Medical treatment involves attempting to forestall the loss of brain function by increasing the amount of brain neurotransmitters. Neurotransmitters are brain chemicals that are responsible for transmitting information between nerves and are, therefore, responsible for much of the functioning of the brain. Certain of these neurotransmitters are lower in people with Alzheimer’s disease.
Drugs that increase acetylcholine
. The most important of these neurotransmitters is acetylcholine. The drugs that can increase this neurotransmitter are called cholinesterase inhibitors and include drugs such as donepezil (Aricept®), galantamine (Reminy®), rivastigmine (Exelon®) and tacrine (Cognex®). These drugs don’t work in all patients, but when they do, they tend to slow the progression of the disease and improve memory and cognitive function.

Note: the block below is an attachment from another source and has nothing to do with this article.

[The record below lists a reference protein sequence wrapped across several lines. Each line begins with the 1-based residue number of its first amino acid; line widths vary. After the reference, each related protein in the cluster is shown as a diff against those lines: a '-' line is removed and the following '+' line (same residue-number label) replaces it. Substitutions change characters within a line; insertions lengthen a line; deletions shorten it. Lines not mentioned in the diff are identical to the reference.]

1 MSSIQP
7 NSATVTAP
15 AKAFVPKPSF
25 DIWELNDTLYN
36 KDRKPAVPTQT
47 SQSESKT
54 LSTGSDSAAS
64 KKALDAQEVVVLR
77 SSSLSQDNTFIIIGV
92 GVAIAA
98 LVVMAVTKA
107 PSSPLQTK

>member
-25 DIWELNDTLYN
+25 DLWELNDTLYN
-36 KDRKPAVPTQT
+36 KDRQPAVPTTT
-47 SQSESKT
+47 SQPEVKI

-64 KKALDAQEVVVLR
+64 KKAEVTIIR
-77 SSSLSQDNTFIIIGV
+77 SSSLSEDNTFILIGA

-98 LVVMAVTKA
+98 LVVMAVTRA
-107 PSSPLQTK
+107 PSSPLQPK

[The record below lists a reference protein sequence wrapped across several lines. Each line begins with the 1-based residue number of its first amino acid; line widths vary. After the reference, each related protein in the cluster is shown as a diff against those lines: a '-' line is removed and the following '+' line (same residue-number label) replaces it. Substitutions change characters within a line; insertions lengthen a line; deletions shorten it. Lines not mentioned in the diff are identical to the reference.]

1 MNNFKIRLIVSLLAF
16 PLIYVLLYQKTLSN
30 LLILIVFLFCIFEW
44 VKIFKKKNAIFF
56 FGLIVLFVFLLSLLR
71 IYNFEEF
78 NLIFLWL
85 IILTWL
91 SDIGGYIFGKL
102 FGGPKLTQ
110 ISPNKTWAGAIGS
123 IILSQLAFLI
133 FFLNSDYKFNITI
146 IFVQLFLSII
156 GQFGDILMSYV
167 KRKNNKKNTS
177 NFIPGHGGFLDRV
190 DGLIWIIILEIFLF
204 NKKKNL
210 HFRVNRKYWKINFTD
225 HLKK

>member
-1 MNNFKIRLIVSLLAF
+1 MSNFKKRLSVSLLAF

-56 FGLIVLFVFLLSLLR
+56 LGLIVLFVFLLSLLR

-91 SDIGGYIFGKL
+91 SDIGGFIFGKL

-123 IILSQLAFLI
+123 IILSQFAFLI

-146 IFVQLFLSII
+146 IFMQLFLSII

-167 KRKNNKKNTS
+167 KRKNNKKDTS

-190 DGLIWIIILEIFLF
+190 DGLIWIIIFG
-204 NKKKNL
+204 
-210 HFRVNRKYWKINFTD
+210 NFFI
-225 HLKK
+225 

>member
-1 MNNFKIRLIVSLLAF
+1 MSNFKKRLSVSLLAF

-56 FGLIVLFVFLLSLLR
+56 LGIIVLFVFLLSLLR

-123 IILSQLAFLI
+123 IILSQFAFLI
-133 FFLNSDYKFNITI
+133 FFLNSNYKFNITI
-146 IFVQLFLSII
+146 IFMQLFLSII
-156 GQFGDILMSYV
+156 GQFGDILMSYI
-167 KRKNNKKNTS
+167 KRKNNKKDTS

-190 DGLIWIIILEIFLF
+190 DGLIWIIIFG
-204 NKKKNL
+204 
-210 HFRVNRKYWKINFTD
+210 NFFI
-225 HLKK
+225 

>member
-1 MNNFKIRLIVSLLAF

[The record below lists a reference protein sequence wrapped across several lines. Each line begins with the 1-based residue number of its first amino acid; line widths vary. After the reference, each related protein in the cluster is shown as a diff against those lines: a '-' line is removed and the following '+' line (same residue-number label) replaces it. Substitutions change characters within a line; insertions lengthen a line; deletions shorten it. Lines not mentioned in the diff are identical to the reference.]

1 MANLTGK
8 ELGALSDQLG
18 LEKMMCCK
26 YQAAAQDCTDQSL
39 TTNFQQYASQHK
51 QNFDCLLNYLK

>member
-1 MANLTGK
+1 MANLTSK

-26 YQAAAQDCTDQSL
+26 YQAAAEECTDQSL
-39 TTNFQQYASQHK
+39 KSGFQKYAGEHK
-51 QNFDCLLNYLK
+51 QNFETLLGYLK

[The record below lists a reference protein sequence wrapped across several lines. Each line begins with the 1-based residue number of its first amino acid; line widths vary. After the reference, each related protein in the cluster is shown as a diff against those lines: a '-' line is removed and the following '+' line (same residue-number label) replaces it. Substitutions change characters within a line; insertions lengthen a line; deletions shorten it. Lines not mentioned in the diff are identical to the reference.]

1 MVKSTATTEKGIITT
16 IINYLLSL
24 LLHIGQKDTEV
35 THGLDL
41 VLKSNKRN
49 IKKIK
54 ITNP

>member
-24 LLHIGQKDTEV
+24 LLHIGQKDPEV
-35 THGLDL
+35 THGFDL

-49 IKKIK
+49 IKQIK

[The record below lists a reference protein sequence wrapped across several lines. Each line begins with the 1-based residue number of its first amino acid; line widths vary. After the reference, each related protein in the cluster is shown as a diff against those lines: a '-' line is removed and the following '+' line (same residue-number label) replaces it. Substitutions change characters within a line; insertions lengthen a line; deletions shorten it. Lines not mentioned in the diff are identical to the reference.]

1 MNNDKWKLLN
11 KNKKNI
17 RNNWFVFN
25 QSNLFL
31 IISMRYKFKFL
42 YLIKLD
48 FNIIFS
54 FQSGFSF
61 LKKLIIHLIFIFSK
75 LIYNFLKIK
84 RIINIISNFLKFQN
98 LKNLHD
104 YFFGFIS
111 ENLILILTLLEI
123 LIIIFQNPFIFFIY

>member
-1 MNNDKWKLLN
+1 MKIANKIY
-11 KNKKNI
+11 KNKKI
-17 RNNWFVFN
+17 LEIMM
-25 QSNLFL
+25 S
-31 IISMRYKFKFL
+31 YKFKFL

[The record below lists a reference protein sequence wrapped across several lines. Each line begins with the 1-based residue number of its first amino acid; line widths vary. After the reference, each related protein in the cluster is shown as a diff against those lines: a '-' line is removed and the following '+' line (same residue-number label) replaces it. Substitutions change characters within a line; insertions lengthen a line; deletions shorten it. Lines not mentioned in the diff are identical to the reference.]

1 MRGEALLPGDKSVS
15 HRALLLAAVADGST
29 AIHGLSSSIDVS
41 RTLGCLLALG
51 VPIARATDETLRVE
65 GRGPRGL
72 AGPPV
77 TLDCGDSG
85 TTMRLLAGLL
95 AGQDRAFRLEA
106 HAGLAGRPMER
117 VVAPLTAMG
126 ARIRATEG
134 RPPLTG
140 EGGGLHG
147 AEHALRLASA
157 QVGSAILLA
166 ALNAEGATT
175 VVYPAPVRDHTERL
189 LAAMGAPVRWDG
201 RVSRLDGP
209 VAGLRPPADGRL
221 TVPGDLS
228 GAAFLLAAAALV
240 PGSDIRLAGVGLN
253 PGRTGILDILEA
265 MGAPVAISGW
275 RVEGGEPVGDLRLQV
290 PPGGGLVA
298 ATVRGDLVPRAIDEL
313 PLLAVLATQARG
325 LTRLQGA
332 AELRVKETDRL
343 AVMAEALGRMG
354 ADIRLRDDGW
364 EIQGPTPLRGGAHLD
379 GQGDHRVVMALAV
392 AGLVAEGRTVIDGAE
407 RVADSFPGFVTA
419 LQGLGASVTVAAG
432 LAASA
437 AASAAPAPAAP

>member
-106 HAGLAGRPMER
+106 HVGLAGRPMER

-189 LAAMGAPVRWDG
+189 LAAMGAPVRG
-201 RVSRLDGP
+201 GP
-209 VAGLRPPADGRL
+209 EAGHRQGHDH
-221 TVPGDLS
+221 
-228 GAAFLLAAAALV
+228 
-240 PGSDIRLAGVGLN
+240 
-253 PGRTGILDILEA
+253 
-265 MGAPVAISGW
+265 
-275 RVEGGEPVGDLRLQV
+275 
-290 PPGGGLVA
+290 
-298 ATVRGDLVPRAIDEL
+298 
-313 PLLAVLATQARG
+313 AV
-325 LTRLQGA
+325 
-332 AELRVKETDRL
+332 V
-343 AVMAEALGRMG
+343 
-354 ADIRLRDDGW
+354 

. A new drug, memantine (Axura®, Akatinol®, Namenda®, Ebixa®), works through binding to so-called NMDA receptors in the brain. This is a different approach than using cholinesterase inhibitors and can be used at the same time.
Other medical treatments
include using antiinflammatories
such as over-the-counter or prescription non-steroidal antiinflammatories (NSAIDS), including acetaminophen, ibuprofen and others. Occasionally, estrogen therapy
is used in women.